Saturday, 25 July 2020

Learning How To Listen

When I was training to be a Samaritans volunteer I remember we were taught the three golden rules:

1. Listen

2. Listen.

3. Really listen.

Really listening includes listening not only to what is being said, but also to what is not being said. Really listening means silencing your own thoughts so that you can concentrate totally on the person who is speaking – listening to that whole person, not just their words, because the words are just an outward expression of what lies within.

The same is true for music. According to my CD collection, music is a series of millions of samples of loudness and wavelength, and to my ear music is a pattern of compressions in the air, but that is not what we call music. Nor, I suggest, is music just a tune that you can hum or tap your foot to, or some sound that’s on in the background. I recently watched a YouTube video about really listening to music, listening to each instrument, each voice, how they were used and mixed. Only then can you begin to hear the music behind the music, the soul of the music, shouting or declaiming, loving or crying, making you feel.

If this is how to listen to music then how should we listen to the music of life? Just like music, life could be described as just a series of notes, a CV, a photograph album: this is me as a baby, this is me getting married, and this is me with my grandchildren. But is that all there is? Perhaps we should listen harder.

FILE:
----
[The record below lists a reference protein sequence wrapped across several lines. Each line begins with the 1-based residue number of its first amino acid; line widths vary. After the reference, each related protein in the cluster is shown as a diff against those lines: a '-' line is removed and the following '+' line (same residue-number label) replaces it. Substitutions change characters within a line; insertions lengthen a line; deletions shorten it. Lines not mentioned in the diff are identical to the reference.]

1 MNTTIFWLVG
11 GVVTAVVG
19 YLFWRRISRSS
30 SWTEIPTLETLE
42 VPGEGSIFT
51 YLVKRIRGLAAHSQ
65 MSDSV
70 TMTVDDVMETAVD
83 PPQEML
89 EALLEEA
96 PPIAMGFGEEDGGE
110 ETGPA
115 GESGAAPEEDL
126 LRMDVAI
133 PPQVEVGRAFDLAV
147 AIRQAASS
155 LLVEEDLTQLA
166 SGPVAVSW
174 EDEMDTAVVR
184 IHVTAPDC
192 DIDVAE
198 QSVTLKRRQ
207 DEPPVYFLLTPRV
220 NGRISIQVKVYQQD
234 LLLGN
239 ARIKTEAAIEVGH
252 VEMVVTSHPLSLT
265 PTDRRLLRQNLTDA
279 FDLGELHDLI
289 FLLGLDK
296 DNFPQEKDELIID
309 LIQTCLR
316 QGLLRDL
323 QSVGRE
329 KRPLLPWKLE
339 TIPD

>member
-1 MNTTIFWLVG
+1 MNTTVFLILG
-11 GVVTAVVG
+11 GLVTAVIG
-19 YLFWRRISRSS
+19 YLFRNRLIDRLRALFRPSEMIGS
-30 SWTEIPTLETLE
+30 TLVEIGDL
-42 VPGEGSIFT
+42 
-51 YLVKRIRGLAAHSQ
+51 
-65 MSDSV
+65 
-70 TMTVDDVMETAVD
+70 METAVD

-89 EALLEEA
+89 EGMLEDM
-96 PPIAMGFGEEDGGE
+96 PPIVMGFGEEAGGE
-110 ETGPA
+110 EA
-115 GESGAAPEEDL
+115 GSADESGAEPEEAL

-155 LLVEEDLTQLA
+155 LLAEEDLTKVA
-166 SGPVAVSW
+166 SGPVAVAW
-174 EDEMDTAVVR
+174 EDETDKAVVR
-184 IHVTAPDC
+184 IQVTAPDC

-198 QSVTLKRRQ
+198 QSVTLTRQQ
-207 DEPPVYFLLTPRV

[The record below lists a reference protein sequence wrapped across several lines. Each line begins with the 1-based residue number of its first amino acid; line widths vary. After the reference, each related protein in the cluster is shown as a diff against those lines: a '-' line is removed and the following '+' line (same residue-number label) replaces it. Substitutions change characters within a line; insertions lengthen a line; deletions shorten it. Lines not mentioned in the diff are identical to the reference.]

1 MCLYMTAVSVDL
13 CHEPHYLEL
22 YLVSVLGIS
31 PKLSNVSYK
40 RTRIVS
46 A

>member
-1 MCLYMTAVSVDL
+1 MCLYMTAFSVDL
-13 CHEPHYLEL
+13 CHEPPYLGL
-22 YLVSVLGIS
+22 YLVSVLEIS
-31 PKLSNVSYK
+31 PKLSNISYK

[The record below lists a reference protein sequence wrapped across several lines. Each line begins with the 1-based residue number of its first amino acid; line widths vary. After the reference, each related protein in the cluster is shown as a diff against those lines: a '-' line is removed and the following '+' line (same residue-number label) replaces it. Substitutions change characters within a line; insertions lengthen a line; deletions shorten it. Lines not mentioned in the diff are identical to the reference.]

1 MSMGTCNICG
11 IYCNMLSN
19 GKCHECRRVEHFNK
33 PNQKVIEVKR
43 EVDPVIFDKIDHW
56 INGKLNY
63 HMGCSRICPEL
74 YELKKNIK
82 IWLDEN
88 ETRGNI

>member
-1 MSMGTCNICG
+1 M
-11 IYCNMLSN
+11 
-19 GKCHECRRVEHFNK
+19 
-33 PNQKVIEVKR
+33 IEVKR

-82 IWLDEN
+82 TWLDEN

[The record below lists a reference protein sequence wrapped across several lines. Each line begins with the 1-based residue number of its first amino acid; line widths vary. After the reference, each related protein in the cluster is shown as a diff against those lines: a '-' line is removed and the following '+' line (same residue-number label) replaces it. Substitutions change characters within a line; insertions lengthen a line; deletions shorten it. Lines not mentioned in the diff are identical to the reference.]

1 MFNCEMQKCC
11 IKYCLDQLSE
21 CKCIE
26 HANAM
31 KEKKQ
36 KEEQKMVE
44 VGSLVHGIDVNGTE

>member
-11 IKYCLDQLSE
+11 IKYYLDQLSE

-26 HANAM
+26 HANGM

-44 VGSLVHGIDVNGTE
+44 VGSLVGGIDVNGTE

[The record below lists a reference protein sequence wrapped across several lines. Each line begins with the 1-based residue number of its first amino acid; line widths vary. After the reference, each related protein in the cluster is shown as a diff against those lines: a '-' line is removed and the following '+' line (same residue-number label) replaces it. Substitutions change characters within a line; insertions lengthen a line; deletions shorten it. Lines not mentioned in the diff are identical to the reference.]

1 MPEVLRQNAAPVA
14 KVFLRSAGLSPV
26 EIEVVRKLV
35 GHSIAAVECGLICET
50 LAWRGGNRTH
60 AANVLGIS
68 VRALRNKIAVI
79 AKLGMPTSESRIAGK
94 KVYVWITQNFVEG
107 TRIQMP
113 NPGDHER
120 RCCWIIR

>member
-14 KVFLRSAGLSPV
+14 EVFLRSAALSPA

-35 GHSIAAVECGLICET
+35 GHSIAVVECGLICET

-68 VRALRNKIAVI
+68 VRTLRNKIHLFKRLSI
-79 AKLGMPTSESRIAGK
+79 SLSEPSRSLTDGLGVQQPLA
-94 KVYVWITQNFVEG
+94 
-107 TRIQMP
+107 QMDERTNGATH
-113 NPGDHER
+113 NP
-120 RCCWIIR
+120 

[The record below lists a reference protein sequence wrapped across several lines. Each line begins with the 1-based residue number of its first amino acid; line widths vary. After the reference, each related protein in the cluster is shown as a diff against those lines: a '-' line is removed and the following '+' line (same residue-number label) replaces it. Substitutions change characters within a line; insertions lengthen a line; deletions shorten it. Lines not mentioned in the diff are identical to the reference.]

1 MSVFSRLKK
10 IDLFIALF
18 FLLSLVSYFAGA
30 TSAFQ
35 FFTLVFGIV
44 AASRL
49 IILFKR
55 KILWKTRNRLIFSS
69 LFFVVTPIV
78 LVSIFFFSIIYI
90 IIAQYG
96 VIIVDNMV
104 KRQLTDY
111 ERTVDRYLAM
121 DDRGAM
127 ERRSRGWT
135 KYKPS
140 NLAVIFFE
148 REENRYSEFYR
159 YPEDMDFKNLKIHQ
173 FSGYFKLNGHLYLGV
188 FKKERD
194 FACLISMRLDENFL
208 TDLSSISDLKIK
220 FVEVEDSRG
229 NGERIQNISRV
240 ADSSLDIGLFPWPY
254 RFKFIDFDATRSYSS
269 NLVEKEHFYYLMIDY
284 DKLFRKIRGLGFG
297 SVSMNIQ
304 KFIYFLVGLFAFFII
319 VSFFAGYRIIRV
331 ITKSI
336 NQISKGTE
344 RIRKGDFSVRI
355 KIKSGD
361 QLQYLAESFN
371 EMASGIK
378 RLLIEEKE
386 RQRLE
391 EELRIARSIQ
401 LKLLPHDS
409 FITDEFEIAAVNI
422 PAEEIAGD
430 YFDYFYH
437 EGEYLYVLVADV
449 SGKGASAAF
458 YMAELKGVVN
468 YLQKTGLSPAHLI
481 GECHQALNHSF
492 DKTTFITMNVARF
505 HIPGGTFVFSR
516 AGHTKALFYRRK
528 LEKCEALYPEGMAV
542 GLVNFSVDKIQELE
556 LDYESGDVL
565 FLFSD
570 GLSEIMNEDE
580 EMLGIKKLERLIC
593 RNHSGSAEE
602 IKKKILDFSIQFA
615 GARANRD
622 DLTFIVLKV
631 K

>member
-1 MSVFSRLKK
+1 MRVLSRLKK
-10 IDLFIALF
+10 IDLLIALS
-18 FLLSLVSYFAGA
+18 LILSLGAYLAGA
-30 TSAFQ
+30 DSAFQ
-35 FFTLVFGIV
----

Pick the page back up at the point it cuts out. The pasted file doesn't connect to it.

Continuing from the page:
We could start by listening to all the different voices in our lives, the people who mattered – parents, teachers, our best friends – and hear the songs of life they taught us. We could listen to all our struggles and triumphs and what patterns we can detect, what music ran through them. We can listen to the music of love and beauty that warmed and inspired us, that music that still plays quietly in our hearts if we stop and listen hard enough. We can then listen to how our song has developed and changed through our lives, and how wonderful it has become. Finally we may get some idea of how our song has joined with the song of the whole earth and all that is.

“Thank you for the music, the songs I’m singing,
Thanks for all the joy they’re bringing.
Who could live without it? I ask in all honesty
What would we be? Without a song or a dance what are we?
So I say thank you for the music, for giving it to me.”


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